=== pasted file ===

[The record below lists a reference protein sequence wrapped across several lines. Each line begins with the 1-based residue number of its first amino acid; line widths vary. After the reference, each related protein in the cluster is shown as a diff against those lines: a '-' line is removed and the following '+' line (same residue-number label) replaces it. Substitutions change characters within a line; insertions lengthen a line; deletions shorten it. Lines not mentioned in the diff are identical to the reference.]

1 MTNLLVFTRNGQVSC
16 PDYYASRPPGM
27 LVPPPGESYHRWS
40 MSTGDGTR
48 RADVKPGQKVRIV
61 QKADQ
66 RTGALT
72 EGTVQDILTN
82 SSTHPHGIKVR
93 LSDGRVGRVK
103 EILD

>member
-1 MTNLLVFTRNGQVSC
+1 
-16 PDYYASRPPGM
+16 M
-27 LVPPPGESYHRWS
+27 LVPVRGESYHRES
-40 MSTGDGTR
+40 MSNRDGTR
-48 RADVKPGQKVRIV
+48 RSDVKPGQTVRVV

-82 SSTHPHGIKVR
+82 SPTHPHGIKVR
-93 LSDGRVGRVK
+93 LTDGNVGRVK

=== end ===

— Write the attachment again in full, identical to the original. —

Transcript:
[The record below lists a reference protein sequence wrapped across several lines. Each line begins with the 1-based residue number of its first amino acid; line widths vary. After the reference, each related protein in the cluster is shown as a diff against those lines: a '-' line is removed and the following '+' line (same residue-number label) replaces it. Substitutions change characters within a line; insertions lengthen a line; deletions shorten it. Lines not mentioned in the diff are identical to the reference.]

1 MTNLLVFTRNGQVSC
16 PDYYASRPPGM
27 LVPPPGESYHRWS
40 MSTGDGTR
48 RADVKPGQKVRIV
61 QKADQ
66 RTGALT
72 EGTVQDILTN
82 SSTHPHGIKVR
93 LSDGRVGRVK
103 EILD

>member
-1 MTNLLVFTRNGQVSC
+1 
-16 PDYYASRPPGM
+16 M
-27 LVPPPGESYHRWS
+27 LVPVRGESYHRES
-40 MSTGDGTR
+40 MSNRDGTR
-48 RADVKPGQKVRIV
+48 RSDVKPGQTVRVV

-82 SSTHPHGIKVR
+82 SPTHPHGIKVR
-93 LSDGRVGRVK
+93 LTDGNVGRVK